university.” Write an equation that represents the above statement. Use S for
the number of students and P for the
number of professors.
˲(Computer Programming Context): Given the following statement:
“There are six times as many students as professors at this university.” Write a computer program that
will output the number of students
when supplied (via user input) with
the number of professors. Use S for
the number of students and P for the
number of professors.
While the equation in both problems is the same—S=6P—significantly
more undergraduate engineering students provided the correct equation
in the Computer Programing Context
than in the Algebraic Context.
Vignette 2: Now, consider the following research finding (appearing in Norris and Soloway4):
˲ “[K– 12] Students using word processors for writing generally produce
longer, higher-quality writing than students using pencil or pen and paper.”
The computational tool plays a role in
students’ ability to write. We might say
that using professional writing tools
leads to performance that is more like
a professional writer. It is honest use of
the real thing.
Vignette 3: Now, consider the following comment:
˲ TikTok is the MOST downloaded
app on the Apple App Store. TikTok
supports users in making videos, including videos that play in synchrony
with other user videos. Video producers
collaborate around the world to make
duets, without ever meeting. Using TikTok is not about writing like a professional. Tik Tok is an entirely new medium, enabled by computation. It leads
to writing and saying differently than
one could without computation.
Vignette 4: Finally consider the following:
˲ Fortnite is one of the most successful video games of all time. In
playing Fortnite, players use a broad
range of computational tools to solve
significant problems, from map navigation, to team collaboration, to managing complex ecological systems.
Few children get the opportunity to
engage in these kinds of activities
in their everyday world outside of
the computer. The computational
environment allows students to en-
gage with complex and interesting
problems. We can ask if these are hon-
est versions of the problems, if stu-
dents have deep understanding of
what they are doing, and if they are de-
veloping skills for the real world—and
we should ask those questions.
The activity in Vignette 1 aligns with
the notion that computational thinking is embodied in computer programming. Vignette 2 shows us it is not just
programming that can impact thinking. A wide variety of computational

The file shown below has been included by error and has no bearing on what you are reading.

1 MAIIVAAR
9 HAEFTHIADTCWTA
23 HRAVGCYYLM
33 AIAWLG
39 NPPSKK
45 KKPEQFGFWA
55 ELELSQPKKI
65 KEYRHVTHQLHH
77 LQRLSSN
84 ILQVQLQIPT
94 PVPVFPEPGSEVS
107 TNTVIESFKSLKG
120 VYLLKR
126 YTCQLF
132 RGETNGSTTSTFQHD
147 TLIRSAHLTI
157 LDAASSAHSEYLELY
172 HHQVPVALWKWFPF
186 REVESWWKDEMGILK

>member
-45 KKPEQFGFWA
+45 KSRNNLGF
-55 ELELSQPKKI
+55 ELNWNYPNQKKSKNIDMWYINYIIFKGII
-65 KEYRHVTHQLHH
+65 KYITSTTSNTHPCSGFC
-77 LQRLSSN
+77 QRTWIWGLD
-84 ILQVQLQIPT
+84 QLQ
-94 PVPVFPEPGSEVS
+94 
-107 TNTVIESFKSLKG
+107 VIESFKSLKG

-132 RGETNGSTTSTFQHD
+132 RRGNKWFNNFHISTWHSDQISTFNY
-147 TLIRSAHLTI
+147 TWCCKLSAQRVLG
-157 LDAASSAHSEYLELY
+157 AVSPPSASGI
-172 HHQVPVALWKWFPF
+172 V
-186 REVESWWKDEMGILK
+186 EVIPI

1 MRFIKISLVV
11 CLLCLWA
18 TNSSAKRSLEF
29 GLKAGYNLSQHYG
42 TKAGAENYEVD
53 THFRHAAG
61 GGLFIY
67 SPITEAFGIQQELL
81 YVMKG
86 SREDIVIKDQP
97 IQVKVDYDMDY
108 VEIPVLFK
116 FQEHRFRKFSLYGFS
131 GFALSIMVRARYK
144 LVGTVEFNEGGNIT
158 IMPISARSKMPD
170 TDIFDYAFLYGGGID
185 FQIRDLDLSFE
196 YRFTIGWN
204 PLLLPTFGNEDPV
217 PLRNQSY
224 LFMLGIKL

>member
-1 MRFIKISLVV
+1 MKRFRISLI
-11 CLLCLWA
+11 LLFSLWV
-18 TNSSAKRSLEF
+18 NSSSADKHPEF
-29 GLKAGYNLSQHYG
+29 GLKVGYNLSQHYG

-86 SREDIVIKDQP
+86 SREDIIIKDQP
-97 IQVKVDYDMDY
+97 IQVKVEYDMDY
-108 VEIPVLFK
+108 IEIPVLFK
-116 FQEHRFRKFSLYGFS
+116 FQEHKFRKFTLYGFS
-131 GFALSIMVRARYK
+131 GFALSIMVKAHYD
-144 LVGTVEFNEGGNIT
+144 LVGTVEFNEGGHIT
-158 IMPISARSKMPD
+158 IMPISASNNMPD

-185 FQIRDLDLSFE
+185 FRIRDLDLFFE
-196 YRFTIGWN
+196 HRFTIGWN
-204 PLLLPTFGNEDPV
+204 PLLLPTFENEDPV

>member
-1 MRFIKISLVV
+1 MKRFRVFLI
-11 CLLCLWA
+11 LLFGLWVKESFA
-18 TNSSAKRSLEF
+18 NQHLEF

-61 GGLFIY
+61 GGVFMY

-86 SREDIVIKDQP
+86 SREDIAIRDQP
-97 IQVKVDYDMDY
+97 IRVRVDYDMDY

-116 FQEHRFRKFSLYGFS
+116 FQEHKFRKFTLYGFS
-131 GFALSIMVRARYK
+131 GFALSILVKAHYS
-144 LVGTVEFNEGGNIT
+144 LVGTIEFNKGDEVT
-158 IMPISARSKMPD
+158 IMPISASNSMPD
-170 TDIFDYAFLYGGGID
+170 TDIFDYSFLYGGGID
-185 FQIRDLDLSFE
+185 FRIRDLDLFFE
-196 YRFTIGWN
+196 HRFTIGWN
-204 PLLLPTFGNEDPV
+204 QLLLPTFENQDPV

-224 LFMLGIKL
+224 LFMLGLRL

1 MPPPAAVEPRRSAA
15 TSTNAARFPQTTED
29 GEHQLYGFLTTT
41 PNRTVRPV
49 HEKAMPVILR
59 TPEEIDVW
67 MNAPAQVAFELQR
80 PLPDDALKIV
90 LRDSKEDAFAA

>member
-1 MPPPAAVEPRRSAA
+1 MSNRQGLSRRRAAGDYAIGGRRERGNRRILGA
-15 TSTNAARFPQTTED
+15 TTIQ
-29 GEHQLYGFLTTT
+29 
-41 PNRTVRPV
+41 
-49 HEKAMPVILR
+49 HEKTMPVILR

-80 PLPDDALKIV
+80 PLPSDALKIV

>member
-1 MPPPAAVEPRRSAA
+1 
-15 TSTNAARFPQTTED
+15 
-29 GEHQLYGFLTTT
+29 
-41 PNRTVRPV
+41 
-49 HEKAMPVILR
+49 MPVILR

activities can impact thinking. In Vignettes 3 and 4, we argue these activities illustrate “computational thinking”—though the activities in those
vignettes have nothing to do with computer programming.
The users in those Vignettes are using computational tools to do computational thinking. They are using abstraction and decomposing problems,
though they may not use those words.
Much of the effort to implement computational thinking in schools has
been about identifying the computing
ideas and practices. Maybe the kids
are already learning those, but on different terms, without our language.
People of the so-called baby-boom-er generation may feel computational
thinking is something special—and
for them, it may well be. For the children growing up today, who are increasingly using digital tools to mediate their everyday lives, computational
thinking is, well, just thinking! But that
is just not enough. Learning to compute should give students a qualitative
leap, so that they can think about new
problems and think about the world in
How do we prepare our children
for never-seen-before problems? We
might start by redesigning TikTok
Whether and Wither
We already use computers to help many
kinds of thinking, but much of that
thinking would be the same without
computers. We might get expanded
thinking if we follow along the lines of
extending mathematics and systems
organizations to model complex situations that go beyond our commonsense
reasoning, as seen in many scientific,
engineering, medical, mathematical,
and literary fields. Computing simulations has already revolutionized many
fields. We might significantly impact
society if all fields used this expanded
thinking. So, there is a bird to be caught
if we can sprinkle salt on its tail.
A strong rubric is “making systems
about systems,” and this accords well
with the first ACM A.M Turing Award
winner Alan Perlis’ characterization of
our field as “The science of processes;
all processes.” A subset of these processes are primarily algorithmic in nature, but to deal with the large range
that computation can model, it is much
more apt to “think all systems” and to
see the representational possibilities
of the computer make it a great fit to be
the dynamic mathematics needed to
make and understand systems.
This is a much larger—and in our
opinion—much more useful characterization of computing as a subject in
K– 12, and it leads to a number of important differences from current practice.
The big one is to help children learn
about dynamic systems with interacting parts of all kinds, and how to make
and model dynamic systems for deeper
understanding (and considerable fun
also!) Imagine something as engaging
as Fortnite where the system is inspectable, where users might model their
strategies and test them in simulation
first, so that students might learn to use
the power of expanded thinking.
A modeling and simulation point
of view also serves to criticize the languages being taught today. For example,
none of the common K– 12 programming languages today are very good at
modeling intercommunicating processes—despite both natural and human engineered systems working that
way. Most of the languages that we put
in school today can only handle one
thread of control without ungraceful excursions into fragile and tricky designs.
How do we prepare
our children for